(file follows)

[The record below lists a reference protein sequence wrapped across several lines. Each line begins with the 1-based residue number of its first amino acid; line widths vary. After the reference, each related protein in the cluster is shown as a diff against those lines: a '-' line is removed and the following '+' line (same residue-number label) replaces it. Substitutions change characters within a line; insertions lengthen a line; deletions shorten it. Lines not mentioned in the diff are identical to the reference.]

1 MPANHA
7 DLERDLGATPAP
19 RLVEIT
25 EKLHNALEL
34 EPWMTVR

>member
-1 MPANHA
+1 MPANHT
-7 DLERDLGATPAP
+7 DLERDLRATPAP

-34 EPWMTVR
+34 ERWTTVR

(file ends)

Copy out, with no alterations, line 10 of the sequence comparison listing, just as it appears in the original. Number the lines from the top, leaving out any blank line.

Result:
-7 DLERDLGATPAP